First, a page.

MARION, Va. (WJHL) — Almost $3 million in grant funding will allow the Town of Marion to pursue building a new park and adjoining housing development.

It was announced Saturday the town would receive a $1.7 million grant from the Virginia Department of Conservation and Recreation and the National Park Service for the Callan Drive Recreation Park Development.

But town officials told News Channel 11 they also received $1 million from the latest federal omnibus bill to build a housing development right next door.

Marion Community and Economic Development Director Ken Heath said this would be Marion’s first new housing development in decades.

“We really haven’t had a housing development since the 60s, so this is an exciting time for the town of Marion,” Heath said.

The developments sit on two adjoining parcels of land just outside downtown Marion.

Plans for the housing development include a mix of housing options, including homes, duplexes, senior housing and special section for housing veterans.

The project is still in development, so it is unclear what the total number of units will look like.

Heath said the housing mix was designed with affordability in mind.

“We truly want to meet the needs of every citizen,” Heath said. “We want to help everybody to be able to live what we believe is the American Dream is to own your own home and we can help by helping build the houses to do that.”

Marion Re-Development and Housing Authority Executive Director Charles Harrington said the veteran housing will consist of 24 one and two-bedroom apartments to provide better living for those who served.

“What we hope we will be able to do is reach out to the number of veterans here that don’t have adequate housing, don’t have affordable housing,” Harrington said.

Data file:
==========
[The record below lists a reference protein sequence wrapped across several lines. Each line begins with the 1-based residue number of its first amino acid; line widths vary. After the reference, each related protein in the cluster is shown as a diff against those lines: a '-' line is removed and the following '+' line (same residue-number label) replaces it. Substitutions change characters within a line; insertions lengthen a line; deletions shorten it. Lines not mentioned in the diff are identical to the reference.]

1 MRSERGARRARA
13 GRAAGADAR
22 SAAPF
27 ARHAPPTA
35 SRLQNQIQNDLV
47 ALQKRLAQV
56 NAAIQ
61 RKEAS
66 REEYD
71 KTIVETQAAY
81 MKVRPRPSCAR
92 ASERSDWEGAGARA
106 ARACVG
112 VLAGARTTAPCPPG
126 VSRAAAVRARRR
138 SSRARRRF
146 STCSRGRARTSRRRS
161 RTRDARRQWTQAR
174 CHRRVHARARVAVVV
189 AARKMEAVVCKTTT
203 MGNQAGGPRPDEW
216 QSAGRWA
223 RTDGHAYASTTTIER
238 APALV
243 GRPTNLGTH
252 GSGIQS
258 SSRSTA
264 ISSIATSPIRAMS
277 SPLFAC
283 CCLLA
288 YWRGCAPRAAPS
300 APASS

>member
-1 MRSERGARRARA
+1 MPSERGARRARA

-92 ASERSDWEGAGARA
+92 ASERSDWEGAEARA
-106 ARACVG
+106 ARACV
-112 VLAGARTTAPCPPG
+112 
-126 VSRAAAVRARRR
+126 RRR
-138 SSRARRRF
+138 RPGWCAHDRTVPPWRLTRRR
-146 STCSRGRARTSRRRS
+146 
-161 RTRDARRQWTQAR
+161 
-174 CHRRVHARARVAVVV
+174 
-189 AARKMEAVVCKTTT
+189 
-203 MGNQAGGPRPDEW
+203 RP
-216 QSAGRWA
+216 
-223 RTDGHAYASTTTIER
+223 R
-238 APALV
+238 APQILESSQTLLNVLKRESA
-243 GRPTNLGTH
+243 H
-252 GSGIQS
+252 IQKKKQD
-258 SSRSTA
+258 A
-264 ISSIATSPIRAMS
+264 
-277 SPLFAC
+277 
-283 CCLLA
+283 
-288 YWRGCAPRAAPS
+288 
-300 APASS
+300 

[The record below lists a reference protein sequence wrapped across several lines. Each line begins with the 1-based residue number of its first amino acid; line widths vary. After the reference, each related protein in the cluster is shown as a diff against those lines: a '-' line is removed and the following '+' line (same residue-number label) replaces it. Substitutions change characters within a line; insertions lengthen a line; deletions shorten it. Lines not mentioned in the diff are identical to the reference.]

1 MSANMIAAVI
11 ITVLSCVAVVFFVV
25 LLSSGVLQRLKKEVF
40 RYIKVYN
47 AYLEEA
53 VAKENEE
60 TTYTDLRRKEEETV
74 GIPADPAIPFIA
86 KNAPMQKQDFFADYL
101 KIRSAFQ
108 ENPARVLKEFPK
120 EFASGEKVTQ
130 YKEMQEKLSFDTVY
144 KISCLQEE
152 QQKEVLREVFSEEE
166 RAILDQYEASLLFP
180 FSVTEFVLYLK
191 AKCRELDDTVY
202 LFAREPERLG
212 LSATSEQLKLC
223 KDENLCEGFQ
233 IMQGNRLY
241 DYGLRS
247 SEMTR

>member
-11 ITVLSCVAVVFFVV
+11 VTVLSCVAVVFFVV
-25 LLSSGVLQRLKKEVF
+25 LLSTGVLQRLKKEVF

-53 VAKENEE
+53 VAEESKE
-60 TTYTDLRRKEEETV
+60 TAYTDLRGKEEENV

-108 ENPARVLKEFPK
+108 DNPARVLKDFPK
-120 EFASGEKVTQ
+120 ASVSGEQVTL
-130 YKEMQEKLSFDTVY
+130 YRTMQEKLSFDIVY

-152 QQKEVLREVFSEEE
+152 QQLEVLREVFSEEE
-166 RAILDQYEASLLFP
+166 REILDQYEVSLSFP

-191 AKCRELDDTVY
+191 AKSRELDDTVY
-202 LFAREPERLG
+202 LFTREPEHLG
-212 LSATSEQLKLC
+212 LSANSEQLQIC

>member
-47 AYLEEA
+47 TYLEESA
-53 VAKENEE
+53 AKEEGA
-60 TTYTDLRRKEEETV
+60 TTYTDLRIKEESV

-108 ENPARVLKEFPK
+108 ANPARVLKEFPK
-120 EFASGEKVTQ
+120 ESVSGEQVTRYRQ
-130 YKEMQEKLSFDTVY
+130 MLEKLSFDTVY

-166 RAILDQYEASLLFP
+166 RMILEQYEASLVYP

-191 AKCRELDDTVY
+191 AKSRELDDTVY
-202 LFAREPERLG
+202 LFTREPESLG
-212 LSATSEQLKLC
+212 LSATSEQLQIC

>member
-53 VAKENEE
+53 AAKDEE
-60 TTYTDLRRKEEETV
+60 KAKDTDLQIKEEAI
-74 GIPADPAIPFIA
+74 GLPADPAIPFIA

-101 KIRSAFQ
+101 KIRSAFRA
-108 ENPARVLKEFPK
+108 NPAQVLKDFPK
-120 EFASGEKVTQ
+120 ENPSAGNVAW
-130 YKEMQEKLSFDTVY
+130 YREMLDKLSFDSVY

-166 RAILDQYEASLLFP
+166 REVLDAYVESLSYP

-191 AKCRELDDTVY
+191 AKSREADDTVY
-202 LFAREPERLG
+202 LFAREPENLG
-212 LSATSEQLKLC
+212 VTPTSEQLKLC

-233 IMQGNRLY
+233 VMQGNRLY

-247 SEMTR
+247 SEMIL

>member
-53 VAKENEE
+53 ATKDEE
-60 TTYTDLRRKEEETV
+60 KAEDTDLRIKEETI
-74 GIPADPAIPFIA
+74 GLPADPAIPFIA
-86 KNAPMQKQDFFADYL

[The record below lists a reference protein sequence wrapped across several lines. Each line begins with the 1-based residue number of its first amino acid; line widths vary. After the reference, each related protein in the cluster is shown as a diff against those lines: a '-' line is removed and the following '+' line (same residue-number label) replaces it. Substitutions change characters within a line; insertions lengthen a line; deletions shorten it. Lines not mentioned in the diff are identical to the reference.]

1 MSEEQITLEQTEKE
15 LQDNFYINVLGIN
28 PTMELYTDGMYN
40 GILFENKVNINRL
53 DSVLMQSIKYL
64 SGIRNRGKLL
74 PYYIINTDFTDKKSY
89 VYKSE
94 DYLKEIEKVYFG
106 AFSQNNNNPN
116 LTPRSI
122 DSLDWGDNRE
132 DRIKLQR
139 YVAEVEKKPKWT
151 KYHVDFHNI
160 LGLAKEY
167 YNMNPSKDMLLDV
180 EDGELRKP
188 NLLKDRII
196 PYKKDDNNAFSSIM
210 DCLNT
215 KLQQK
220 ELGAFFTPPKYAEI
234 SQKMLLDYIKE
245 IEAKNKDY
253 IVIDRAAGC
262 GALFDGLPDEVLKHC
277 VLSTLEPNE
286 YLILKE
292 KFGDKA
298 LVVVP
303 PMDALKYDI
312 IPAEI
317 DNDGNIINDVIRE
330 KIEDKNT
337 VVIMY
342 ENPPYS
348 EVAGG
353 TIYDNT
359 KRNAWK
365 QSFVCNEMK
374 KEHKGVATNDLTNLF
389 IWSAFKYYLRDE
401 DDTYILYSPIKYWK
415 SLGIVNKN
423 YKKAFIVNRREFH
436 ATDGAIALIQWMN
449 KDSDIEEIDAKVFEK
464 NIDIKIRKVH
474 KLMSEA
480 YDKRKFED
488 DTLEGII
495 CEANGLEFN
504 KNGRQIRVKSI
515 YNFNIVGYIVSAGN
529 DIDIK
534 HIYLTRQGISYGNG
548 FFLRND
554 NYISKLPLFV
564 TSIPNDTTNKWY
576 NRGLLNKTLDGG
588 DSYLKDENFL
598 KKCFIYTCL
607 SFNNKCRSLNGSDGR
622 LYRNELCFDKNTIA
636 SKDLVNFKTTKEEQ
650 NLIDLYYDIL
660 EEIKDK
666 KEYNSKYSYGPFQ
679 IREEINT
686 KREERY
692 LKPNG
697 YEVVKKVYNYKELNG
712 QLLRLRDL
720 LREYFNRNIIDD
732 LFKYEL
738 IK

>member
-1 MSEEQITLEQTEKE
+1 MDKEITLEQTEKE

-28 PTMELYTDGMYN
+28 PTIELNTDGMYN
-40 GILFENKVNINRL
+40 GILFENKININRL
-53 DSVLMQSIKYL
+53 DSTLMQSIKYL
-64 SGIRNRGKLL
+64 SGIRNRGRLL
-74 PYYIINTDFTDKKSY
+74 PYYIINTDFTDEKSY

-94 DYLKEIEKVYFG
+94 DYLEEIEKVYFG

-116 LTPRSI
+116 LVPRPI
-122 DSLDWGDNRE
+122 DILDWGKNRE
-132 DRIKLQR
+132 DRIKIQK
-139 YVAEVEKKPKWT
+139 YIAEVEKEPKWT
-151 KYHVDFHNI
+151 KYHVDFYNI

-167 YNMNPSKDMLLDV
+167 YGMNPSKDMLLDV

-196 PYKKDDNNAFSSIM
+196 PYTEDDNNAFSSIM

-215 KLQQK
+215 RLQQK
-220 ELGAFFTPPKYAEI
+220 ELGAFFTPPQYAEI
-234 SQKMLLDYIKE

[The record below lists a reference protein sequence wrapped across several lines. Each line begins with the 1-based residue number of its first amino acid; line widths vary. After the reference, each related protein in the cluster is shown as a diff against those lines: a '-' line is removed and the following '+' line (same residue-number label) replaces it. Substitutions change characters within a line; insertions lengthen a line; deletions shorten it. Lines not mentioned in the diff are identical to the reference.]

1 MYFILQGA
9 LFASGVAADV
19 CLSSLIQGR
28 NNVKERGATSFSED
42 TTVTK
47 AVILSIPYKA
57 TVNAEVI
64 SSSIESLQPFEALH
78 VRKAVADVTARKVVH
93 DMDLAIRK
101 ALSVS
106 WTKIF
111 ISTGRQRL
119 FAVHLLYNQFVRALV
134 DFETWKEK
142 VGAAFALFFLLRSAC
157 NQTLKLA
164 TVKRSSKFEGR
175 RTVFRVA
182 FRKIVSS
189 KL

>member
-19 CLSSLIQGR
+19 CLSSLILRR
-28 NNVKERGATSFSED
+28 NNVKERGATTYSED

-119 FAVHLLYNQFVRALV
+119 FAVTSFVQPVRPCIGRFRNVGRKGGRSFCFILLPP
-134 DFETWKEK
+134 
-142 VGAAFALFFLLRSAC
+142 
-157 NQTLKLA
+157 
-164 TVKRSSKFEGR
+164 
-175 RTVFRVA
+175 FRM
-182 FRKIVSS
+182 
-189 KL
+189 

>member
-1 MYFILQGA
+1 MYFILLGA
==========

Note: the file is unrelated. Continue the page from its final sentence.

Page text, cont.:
The connecting Callan Drive Recreation Park will include new soccer and softball fields, an enhanced dog park, a walking trail and a new outdoor amphitheater.

Town Mayor David Helms called getting those two major developments partially funded through grants a “once in a lifetime” opportunity,

Helms said the town has invested heavily in its parks and recreation facilities, but this takes things up a notch.

“We’ve always had an excellent recreation program but the facilities, this will improve that so much,” Helms said. “As far as outdoor recreation this is probably the biggest thing we’ve had to happen in a long time.”

Heath said the amphitheater provides some economic development potential too – with the ability to host concerts and other entertainment.

It’s a development that Heath said is indicative of the town’s growth, and it could spur additional growth once completed.

“This will open the door for future development,” Heath said. “It happened in retail. It happened in industrial, and we believe now is the time for it to happen in housing.”

Some preliminary groundwork is already being done at the park site, but Heath expects an official groundbreaking in the fall with work on the housing development coming later.

“As you come to Marion in the next three to five years it’s going to be a very different community,” Heath said.

Both developments require matching funds to be approved by the Marion Town Council. The details are being finalized, but Heath said he expects the park alone to cost around $4 million in total.